Punk in the Park Organizer’s wanted the crowd to feel extra safe so Ventura police officers were on site. I asked them how the crowd was doing and they told me, on a scale of one to 10, they were about a four or five, which was to be expected and not bad at all. They said the day was pretty mellow.
Up next was New Jersey’s own Bouncing Souls. Hot off the trail of their 2023 album release, “Ten Stories High,” the band played new and old favorites to an ever-growing sea of faces. Just as the setting sun was making the sky glow pink, the band had the first longer headlining set of the night.
As they sang “That Song,” the crowd harmonized in what you would have assumed was a chart-topping occasion. Later the band played “True Believers” and it was at this moment 99% of every mouth in the fairgrounds sang along. I’m pretty sure I saw some of the police mouthing the words, too.
Suicidal Tendencies started off their set with their favorite show beginner, “You Can’t Bring Me Down.” Audience members went flying through the air as fast as shoes and water bottles.
The crowd was electrified in all the right ways. Front-man Cyco Mike Muir worked the stage in signature motion from left to right, tensing his muscles and shaking in a way that sounds crazy but perfectly matched the music. Once they played “War Inside My Head,” they sewed in “Subliminial” so perfectly most people didn’t realize they were listening to a different song. At one point beach balls went bouncing around the crowd like pinballs looking for a home.
Ending their set with “Pledge Your Allegiance,” the band quickly left the stage to make room for Pennywise to set up. Muir must have walked off stage and directly to the exit, because he was immediately available to greet every fan that came by and took photos with each of them.
Pennywise jumped on stage next with their classic moves and loud cheers from the crowd. By this point it was getting late, now dark, and the crowd was growing a bit tired so the energy was down a tad, but you could still feel the love and excitement in the air. Pennywise played a song by one of their favorite ‘80s punk bands, The Weirdos.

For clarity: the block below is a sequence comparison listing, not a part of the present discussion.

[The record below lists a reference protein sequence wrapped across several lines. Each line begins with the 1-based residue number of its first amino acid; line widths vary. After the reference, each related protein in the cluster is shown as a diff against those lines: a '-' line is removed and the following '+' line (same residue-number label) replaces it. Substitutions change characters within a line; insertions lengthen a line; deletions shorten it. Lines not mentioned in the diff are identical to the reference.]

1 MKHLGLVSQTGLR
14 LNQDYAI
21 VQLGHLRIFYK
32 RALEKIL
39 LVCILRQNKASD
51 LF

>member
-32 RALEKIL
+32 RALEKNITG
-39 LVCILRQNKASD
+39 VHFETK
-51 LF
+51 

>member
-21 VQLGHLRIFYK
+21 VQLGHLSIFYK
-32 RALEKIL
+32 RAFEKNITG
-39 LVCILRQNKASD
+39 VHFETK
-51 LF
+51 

Front-man Jim Lindberg had a yelling competition between the stage right and stage left during “Society.” We aren’t sure which side won, but we know that warmed up audience members’ lungs and people started getting their second wind. There was a huge open circle for people to get slam-dance crazy. After “Straight Ahead,” Lindberg remarked on the large onstage crowd presence, “I think there are more people on our stage than in the crowd!” This crowd took advantage of the space and enjoyed the stage during their usual show ending song, “Bro Hymn.”
Throughout the set Lindberg sounded like he was a bit under the weather and guitarist Fletcher was a little quiet. Later, Lindberg posted on his Instagram account that the band had just lost a good friend the morning of PITP and they were all playing with lumps in their throats. It must have been really hard for them, but shows us that their love for their fans is as strong as our love for the band, and we are thankful for their performance.
We don’t know just yet if Punk in the Park Ventura will be a regular thing, but we do know that Punk in the Park Orange County is still happening. We can’t figure out how the masterminds at Brew Ha Ha Productions continue to outdo themselves at every festival, but they do! We can’t wait for what comes next!